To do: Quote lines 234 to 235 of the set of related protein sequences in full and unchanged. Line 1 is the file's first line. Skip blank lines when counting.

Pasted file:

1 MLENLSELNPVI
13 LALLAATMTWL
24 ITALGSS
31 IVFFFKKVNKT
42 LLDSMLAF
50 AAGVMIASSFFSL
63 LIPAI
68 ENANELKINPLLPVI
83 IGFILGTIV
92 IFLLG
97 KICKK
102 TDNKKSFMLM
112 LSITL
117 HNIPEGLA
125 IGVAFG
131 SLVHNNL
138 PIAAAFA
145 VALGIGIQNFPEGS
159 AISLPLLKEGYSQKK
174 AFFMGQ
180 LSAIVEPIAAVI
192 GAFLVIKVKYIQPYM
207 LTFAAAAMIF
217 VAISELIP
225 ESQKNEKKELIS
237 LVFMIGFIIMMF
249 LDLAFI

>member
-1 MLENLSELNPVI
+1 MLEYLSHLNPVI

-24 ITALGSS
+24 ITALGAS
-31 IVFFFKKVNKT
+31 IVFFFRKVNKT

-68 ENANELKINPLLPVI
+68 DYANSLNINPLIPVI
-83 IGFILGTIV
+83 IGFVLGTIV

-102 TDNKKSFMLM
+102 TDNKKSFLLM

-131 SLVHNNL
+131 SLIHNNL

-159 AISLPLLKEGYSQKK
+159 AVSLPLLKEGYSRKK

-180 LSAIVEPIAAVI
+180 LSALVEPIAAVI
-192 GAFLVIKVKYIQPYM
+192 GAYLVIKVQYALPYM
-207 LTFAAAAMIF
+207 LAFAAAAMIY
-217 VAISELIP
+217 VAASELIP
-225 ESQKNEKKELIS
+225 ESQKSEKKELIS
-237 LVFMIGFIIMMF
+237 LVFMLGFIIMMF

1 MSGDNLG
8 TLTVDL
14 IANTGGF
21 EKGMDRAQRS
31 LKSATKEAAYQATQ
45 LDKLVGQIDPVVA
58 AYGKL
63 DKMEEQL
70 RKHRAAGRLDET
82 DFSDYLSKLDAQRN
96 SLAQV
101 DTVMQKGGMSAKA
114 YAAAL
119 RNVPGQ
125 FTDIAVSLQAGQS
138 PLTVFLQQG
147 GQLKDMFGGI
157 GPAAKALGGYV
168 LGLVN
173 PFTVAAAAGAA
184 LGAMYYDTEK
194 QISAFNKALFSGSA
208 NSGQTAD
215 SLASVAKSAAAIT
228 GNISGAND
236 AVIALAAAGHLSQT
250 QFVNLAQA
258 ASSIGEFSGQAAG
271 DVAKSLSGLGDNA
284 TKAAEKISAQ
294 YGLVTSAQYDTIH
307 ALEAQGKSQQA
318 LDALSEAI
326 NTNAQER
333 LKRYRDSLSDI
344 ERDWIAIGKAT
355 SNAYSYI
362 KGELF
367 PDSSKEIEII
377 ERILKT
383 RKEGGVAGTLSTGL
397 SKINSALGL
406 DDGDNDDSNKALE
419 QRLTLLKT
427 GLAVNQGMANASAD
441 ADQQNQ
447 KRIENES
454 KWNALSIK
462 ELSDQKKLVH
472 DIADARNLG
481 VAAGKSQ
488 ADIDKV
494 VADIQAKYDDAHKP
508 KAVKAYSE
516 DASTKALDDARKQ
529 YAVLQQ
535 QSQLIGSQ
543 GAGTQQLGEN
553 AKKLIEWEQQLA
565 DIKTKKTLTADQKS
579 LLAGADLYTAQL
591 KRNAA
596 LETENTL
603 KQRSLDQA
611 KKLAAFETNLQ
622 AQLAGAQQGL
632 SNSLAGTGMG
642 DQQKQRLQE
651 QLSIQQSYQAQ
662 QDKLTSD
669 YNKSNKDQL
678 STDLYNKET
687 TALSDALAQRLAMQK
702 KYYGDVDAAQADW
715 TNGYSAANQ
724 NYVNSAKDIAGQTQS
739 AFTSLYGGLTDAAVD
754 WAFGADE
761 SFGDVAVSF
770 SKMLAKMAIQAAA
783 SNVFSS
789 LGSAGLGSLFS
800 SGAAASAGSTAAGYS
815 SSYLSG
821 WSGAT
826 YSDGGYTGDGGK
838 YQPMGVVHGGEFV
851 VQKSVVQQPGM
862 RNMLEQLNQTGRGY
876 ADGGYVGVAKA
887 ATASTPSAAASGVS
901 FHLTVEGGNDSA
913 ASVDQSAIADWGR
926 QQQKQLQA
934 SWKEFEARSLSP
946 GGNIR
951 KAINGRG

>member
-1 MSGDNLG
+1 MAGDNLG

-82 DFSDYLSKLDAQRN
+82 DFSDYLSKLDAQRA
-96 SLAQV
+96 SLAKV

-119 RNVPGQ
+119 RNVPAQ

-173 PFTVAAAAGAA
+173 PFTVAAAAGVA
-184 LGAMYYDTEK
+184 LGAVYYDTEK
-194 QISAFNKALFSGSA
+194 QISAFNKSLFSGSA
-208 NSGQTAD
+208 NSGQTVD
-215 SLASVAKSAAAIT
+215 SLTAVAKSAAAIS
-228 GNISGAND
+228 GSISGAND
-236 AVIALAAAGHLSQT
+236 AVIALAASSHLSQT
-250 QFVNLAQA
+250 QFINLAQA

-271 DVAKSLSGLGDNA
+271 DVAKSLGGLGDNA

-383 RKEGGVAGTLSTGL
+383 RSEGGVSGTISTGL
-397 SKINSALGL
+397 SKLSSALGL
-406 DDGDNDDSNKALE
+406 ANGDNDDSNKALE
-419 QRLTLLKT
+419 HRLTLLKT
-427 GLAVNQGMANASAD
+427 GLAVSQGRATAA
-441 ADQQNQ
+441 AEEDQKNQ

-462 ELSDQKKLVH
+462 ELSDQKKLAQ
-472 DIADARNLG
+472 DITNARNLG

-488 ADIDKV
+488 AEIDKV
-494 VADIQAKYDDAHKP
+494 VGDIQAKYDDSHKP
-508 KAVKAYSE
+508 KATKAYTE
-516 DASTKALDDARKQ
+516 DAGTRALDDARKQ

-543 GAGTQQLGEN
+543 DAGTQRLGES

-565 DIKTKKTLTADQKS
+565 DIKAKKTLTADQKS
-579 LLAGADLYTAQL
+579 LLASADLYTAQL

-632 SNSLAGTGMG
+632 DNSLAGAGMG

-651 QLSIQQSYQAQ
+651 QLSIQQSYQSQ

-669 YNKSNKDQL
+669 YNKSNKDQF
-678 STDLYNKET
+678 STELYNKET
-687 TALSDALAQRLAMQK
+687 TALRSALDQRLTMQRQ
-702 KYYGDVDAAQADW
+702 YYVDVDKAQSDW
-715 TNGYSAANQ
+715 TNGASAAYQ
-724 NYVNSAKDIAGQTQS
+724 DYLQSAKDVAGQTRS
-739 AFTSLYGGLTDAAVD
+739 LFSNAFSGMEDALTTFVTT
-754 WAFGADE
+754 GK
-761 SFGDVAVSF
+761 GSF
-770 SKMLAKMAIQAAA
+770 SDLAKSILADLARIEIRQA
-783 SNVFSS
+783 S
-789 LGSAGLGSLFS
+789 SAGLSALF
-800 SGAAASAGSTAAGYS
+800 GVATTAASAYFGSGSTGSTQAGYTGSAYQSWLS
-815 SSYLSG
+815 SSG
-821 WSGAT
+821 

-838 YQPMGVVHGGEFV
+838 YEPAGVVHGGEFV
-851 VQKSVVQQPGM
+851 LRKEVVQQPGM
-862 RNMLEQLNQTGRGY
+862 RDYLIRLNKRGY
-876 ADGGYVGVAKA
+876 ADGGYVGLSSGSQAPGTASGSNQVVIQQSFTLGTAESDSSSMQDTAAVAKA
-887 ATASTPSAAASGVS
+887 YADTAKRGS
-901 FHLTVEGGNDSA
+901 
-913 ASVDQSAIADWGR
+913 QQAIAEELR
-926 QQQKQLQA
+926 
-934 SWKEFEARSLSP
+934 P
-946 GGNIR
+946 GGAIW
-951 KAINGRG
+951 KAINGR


+770 SDLAKSILADLARIEIRQA
-783 SNVFSS